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NRA: Economic outlook discourages restaurant operators in September

NRA: Economic outlook discourages restaurant operators in September

Restaurant Performance Index falls 0.9 percent, to 101.0

The National Restaurant Association’s Restaurant Performance Index stumbled in September, falling 0.9 percent, due mostly to a dimming economic outlook from restaurant operators.

Despite the decline, the monthly index found that the restaurant industry expanded for the 19th straight month.

“Restaurant operators remain unimpressed about the direction of the economy,” Hudson Riehle, senior vice president of the NRA’s Research and Knowledge Group, said in a statement.

The index is a composite of the current health and outlook for the restaurant industry, and is based on operators’ current sales and traffic, as well as their expectations for the coming months. The index was 101.0 in September, a 0.9-percent decrease from August. A reading above 100 signifies industry expansion.

The index uses two different measurements, one for the current situation and another for operators’ expectations.

The Expectations Index fell the most, by 1.1 percent, between August and September, when the index stood at 100.9. That was its lowest level in 11 months, though it was the 23rd straight month that the index was above 100. So, despite the dampened outlook, operators are optimistic, according to the NRA.

Hudson Riehle breaks down the index >>

Operators’ biggest concern at the moment is food costs. Wholesale food price inflation through September is on track to rise 5.1 percent this year, Riehle told Nation’s Restaurant News.

“This will be the highest year for wholesale food price inflation in three years,” Riehle said.

Beef price inflation has risen 16 percent; pork has increased 20 percent; butter has risen 36 percent; and eggs have increase 20 percent.

“A lot depends on the specific menu theme of the operator,” Riehle said. “But for certain menu themes, it can have a dramatic impact. That’s putting margin pressure on operators.”

Yet operators are somewhat optimistic that sales will grow, even if that optimism has taken a slight hit. According to the NRA, 40 percent of operators expect higher sales in six months, a slight decrease from 45 percent in August. Eight percent said sales would fall in six months, an increase from 5 percent who said the same last month.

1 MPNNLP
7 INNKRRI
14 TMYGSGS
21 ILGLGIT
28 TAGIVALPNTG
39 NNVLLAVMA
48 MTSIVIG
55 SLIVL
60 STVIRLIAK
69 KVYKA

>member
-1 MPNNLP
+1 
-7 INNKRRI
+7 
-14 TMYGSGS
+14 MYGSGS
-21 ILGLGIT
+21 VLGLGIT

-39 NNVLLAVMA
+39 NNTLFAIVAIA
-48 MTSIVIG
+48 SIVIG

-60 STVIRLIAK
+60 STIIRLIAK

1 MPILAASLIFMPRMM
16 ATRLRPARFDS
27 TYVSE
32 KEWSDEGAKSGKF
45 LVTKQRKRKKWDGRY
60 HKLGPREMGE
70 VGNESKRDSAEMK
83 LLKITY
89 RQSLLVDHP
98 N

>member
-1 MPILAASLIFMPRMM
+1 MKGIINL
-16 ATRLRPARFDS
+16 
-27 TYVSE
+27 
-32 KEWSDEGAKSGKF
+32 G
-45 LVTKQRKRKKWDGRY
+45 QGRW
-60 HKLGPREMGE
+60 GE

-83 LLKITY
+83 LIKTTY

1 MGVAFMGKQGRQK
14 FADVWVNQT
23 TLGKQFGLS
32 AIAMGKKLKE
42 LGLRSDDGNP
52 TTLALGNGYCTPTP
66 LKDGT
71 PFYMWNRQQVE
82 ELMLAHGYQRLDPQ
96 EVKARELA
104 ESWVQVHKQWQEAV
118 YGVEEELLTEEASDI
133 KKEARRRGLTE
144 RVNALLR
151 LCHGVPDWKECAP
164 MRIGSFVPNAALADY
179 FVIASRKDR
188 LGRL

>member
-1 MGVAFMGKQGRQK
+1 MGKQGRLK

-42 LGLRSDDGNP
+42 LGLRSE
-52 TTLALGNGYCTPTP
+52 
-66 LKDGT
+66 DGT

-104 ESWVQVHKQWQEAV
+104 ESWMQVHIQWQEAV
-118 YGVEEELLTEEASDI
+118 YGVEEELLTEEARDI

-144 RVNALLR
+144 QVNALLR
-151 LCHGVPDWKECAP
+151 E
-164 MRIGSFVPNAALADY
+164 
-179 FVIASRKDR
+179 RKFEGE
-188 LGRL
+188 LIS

Restaurateurs’ views on the overall economy were more pessimistic. According to the survey, 20 percent of operators expect economic conditions to improve in six months, while 19 percent expect it to worsen. The remaining 61 percent said conditions will stay the same.

Still, operators said they’re getting people to spend at their restaurants. The NRA’s Current Situation Index fell 0.8 percent, to 101.0, in September, still well into growth territory. Most operators said same-store sales are improving.

According to the NRA, 63 percent of operators said same-store sales grew in September, essentially unchanged from August. Only 23 percent said same-store sales declined, rising slightly from 21 percent in August.

Traffic softened in September, when traffic grew for 40 percent of the operators surveyed, falling from 45 percent in August. Meanwhile, 33 percent said traffic fell, rising from 31 percent in August.

However, operators are still expanding, building and upgrading. According to the NRA, 53 percent of restaurateurs said they plan to make capital expenditures in the next six months. That is a decrease from 59 percent in August, but still marked the 13th straight month of growth.

While the industry is in expansion mode, growth likely varies by region, Riehle said, because employment growth and consumer confidence vary greatly throughout the country. Earlier this week, the Conference Board said its Consumer Confidence Index hit a seven-year high in October.

Yet Riehle noted that there is extreme variability in the expectations portion of that index, from 50 to 145. A big reason is job growth. He noted that only 20 states out of 50 have employment that is back at pre-recession levels.

“As we always say, all restaurant sales are local,” he said. Any true growth in the restaurant industry won’t come until there is more broad-based job growth.

“From the restaurant industry’s perspective, there’s no substitute for long-term employment growth,” he said. “That drives income, and it drives the ability for the restaurant industry to grow.”

Contact Jonathan Maze at [email protected].
Follow him on Twitter: @jonathanmaze

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